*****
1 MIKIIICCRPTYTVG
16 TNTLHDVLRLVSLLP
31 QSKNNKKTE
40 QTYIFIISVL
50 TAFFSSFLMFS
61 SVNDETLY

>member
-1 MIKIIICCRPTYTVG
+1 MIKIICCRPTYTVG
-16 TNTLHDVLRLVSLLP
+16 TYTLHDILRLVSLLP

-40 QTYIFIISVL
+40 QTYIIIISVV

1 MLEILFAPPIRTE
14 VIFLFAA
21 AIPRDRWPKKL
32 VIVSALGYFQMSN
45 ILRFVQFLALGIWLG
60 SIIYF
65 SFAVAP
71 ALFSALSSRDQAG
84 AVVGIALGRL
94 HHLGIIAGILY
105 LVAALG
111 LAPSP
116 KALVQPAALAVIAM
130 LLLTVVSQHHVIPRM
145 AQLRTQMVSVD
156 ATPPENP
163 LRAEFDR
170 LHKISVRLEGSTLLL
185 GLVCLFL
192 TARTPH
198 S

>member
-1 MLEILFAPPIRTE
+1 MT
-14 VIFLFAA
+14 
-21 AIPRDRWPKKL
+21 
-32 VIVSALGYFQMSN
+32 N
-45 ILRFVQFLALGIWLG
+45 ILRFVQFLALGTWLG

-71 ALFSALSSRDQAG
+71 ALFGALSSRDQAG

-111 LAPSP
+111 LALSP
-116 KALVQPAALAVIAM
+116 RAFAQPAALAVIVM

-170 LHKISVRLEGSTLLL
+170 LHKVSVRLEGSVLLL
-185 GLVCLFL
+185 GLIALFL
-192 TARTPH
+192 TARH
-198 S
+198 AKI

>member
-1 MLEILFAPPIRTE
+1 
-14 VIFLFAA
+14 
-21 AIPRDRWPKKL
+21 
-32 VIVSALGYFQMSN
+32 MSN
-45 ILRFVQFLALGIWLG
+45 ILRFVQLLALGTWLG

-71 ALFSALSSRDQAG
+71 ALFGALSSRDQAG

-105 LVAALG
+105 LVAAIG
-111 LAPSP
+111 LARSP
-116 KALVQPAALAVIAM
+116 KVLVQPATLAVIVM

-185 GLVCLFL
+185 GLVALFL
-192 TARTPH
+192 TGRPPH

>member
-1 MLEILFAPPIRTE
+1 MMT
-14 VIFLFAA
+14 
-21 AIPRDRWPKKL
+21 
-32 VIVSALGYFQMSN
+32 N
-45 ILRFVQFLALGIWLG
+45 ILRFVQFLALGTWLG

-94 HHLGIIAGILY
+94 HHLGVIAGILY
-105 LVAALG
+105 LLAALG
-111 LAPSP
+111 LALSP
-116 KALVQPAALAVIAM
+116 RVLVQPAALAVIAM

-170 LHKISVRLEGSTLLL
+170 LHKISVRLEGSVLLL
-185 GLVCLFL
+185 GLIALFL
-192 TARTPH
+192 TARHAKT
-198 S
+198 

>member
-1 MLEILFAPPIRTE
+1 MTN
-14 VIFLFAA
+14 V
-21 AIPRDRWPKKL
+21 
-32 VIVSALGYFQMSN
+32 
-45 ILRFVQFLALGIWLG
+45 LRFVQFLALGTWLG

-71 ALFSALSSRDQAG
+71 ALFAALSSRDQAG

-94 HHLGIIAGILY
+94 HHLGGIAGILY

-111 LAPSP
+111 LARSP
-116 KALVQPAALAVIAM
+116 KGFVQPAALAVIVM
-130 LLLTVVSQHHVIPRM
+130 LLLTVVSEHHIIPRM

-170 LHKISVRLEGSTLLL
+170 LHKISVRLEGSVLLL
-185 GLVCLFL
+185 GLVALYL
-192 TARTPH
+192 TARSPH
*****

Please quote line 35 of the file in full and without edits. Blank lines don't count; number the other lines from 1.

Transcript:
>member